It has everything I want and expect from a book by Davies: a concentration on artistic and intellectual matters, exploration into the ways in which heredity and upbringing shape the soul of an individual, characters who are both realistic and odd, witty insights into human nature and foibles at both the individual and communal level, and a preoccupation with myth as it surfaces in our everyday lives through both obvious and not so obvious avenues; in short a heady rumination on what it means to be a sensate individual living in a difficult world coming to terms with oneself all wrapped up in a wonderful story built on well-wrought prose. They are haggling over some problems that Darcourt is having with the inaugural work commissioned by the Cornish Foundation, meant to launch this benevolent body founded by Arthur and Maria into the world of artistic patronage. Luckily for the reader Davies has Zadkiel, the minor angel of biography, and Maimas, the personal daimon of Francis Cornish himself, appear on the scene to enlighten us with the true tale of his life. We are at first treated to a view of Francis immediate forbears, setting the scene as Maimas would have it, for the places and people that would shape him for better or worse upon his arrival in the world. There is also the sweetly draconian and pious Catholic Aunt Mary-Ben, a spinster who takes over the management of the Senators household ostensibly to allow his wife the freedom required to fully live the life required of a society woman, and of course Francis parents: the Senators favourite daughter Mary-Jim and her very odd husband Francis the Wooden Soldier Cornishthe tale of their meeting and circumstances surrounding their marriage plays an important role in the first part of the narrative and ultimately sets the scene for the boy, and man, Francis is to become. Added to these main players are the numerous background figures and servants of the prominent household, many of whom will play a much larger role in the life and development of Francis than they, or any of their betters, might have thought likely. All of these relationships will be used by Maimas to forge Francis into the man he envisions: the ultimate work of art combining elements of both the physical and the spiritual world into an enigmatic, but complete human being.
This novel has been penned by Canadian author Robertson Davies and is the second book in the Cornish trilogy, but it can be read as a standalone novel. The story starts with a meeting between the sole three members of the newly founded Cornish Foundation for Promotion of the Arts and Humane Scholarship. The foundation had commissioned a book on the life of Arthurs uncle the late Francis Chegwidden Cornish an art expert & collector of international renown and Darcourt was supposed to write it. Unfortunately Darcourts research had revealed some unsavoury truth about Francis and Arthur, fearful of the adverse impact on the familys reputation wants the book to be dropped. They have a look into the life of Francis Cornish as recorded Maimas reveals how he had tried to influence Cornishs life to make him a great man. So begins the story of Francis Cornish a precocious child, neglected by his parents, growing up under the care of his maternal grandfathers spinster sister, the deeply religious Mary-Ben, influenced by some of their domestic helps and relentlessly bullied at school.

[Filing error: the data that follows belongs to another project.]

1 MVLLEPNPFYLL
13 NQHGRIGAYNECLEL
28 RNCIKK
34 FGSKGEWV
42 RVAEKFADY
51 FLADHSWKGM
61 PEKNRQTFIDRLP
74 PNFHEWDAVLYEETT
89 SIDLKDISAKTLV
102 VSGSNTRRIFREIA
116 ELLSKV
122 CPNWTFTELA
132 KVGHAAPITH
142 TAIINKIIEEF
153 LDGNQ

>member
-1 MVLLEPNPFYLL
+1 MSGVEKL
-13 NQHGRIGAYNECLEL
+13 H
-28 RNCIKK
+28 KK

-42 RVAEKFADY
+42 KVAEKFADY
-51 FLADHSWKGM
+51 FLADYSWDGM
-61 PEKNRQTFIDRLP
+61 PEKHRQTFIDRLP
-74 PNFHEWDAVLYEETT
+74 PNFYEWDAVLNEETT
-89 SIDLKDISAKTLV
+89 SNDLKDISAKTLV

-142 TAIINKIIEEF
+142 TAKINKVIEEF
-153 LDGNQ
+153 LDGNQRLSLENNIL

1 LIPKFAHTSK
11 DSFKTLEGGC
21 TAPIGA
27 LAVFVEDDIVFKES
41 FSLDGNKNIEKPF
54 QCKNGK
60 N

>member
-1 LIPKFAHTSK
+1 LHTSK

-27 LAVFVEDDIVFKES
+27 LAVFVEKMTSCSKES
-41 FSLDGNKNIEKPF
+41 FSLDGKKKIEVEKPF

Although starting with the same characters who inhabit The Rebel Angels, What's Bred in the Bone, the second book of The Cornish Trilogy, is a prequel. Listen to this dialogue between the Anglican-priest-turned-scholar and would-be biographer Simon Darcourt and the beautiful Maria, recently wed to Frank's nephew and heir, Arthur Cornish: "But are the childhood years so important?" "Maria, you astonish me! The name of the Recording Angel was Radueriel, and he wasn't just a book-keeper; he was the Angel of Poetry, and Master of the Muses. One of its important members was the Angel of Biography, and his name was the Lesser Zadkiel. The Lesser Zadkiel could give you the lowdown on Francis Cornish." Darcourt by now was unquestionably drunk. You talk about the Recording Angel and you talk about his lesser angels, and we both know exactly what you mean. I will say that, like a house one has known in childhood, the book seems just a little smaller, the rooms less awesome and the hall to the back of the house less dark and strange.
He didn't tell me anything about it, but since I liked him and his art work, I gave the book a try and went on to be a huge fan of the author, searching out everything I could find by him to read over the years.
What's Bred in the Bone is the second of a trilogy of books which are bound together by the life of one Francis Cornish, Canadian artist, critic, and collector, and by a host of other characters who are tied to him in one way or another.
Robertson's narrators are an angel and a daimon who offer insights into Cornish's character and its development.
Davies uses the recording angel, Zadkiel and Francis' personal daimon to tell the tale, thereby being able to record the subject's interior as well as exterior circumstances.